While doubts about the accuracy of Chinese GDP data persist, the doubters may be looking at it the wrong way around. According to analysis conducted by Gerard Burg, senior Asia economist at the NAB, the nation’s use of outdated accounting methodology could actually be grossly understating the size of the Chinese economy at present.
“The accuracy of China’s economic data has often been called into question – with critics suggesting that the country’s growth rate is overstated,” writes Burg in research note released earlier today.
“However less attention is paid to the country’s out-dated national accounting methodology – which may instead understate the overall scale of China’s economy. Moving to the international standard – already planned but delayed – could show that the transition in China’s economic growth model has progressed further than previously understood.”
He notes that China’s government currently uses accounting methodology from 1993 that “provides a relatively narrow coverage of activity in a range of service sectors, including research & development, real estate and finance.”
Burg believes that means some economic activity is not being captured at present.
That certainly makes sense at face value. The world was a very different place 22 years ago, with terms like e-commerce unheard of. Technology has changed, yet the accounting system used by China to measure economic activity has not.
Citing a study from the Centre for Strategic and International Studies (CSIS), Burg estimates that adopting the methodology used by advanced economies since 2008 could see the size of the Chinese economy revised upwards by between 13% and 16%, something he suggests is consistent with major upward revisions in other advanced economies when they switched to this approach.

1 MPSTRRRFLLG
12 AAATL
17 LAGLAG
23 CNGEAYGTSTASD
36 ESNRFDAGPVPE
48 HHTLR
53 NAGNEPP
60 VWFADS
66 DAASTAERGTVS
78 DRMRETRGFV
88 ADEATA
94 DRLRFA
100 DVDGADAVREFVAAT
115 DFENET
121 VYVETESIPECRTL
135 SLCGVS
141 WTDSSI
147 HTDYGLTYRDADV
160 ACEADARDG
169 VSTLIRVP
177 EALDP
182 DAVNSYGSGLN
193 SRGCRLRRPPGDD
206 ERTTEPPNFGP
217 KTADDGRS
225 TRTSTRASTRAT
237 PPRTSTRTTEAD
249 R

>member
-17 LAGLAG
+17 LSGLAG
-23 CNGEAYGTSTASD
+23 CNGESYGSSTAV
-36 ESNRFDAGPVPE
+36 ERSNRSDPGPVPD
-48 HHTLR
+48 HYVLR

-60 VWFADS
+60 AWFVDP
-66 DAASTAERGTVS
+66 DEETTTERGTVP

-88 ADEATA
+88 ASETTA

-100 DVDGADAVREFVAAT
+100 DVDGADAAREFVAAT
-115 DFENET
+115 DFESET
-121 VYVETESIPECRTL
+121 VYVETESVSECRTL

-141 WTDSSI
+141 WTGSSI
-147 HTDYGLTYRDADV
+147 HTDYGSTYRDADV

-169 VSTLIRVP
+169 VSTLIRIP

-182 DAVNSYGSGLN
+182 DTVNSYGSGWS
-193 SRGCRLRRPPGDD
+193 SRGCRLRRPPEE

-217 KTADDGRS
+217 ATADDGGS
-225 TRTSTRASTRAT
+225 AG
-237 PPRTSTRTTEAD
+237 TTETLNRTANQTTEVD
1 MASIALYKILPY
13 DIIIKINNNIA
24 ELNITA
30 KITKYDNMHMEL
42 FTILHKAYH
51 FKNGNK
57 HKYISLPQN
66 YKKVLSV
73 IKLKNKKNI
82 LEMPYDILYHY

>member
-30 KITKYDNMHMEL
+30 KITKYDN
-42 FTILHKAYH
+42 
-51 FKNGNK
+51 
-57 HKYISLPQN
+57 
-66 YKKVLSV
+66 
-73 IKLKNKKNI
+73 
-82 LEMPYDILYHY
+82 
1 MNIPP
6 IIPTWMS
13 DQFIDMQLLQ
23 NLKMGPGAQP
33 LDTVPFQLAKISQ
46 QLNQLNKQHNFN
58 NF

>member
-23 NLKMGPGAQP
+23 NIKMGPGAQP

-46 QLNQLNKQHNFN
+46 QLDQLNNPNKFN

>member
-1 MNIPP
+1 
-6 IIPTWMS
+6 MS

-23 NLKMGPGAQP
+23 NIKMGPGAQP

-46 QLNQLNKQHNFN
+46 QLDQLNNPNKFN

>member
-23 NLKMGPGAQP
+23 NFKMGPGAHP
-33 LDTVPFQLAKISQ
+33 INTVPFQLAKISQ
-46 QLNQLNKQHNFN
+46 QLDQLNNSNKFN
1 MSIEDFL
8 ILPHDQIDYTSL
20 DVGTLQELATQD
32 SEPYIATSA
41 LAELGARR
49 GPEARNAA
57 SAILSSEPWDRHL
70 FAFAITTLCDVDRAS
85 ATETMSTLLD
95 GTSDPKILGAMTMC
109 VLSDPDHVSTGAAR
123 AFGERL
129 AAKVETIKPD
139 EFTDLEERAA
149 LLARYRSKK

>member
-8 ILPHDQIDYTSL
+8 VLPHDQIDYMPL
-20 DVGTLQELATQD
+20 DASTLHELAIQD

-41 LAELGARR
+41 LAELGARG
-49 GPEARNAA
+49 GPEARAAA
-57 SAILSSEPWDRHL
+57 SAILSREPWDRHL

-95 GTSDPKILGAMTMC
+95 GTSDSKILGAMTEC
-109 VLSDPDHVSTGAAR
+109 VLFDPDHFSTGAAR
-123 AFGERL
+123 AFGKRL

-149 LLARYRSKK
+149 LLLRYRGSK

Here’s Burg on what revisions would occur to Chinese GDP should they adopt the new accounting standards:
“The services sector was the main reason for the upward revision to GDP – reflecting the wider scope of activity under the 2008 methodology. In particular, the real estate sector (around 133% larger in calendar year 2008 than currently estimated), wholesale and retail trade (around 16% larger) and transport, storage and postal services (up around 12%) were the main sectors to record greater activity.”
To Burg, the upward revision paints the broader Chinese economy in a slightly different light, hinting that the transition in its growth model from investment to consumption started earlier than thought with services overtaking the industrial sector in 2009 rather than 2012, according to CSIS estimates.
If the updated accounting measures were applied it would also mean China’s debt-to-GDP ratio, a source of increasing concern among the investment community, particularly when private and public debt is included, would also be revised lower.
He suggests the adoption of the updated accounting system – something that was originally scheduled to occur between late 2014 to early 2015 – may have been delayed due to the Chinese government continuing to set annual growth targets.
Given the importance the government currently puts on the growth figures, Burg suggests the new accounting standards won’t be adopted until the annual growth target is abolished – with the increased size of the economy it will likely result in weaker economic growth, not something that is palatable at present.
However, when the new standards are applied, it will swell the size of China’s economy in an instant, and bring it even closer to overtaking the United States as largest economy globally.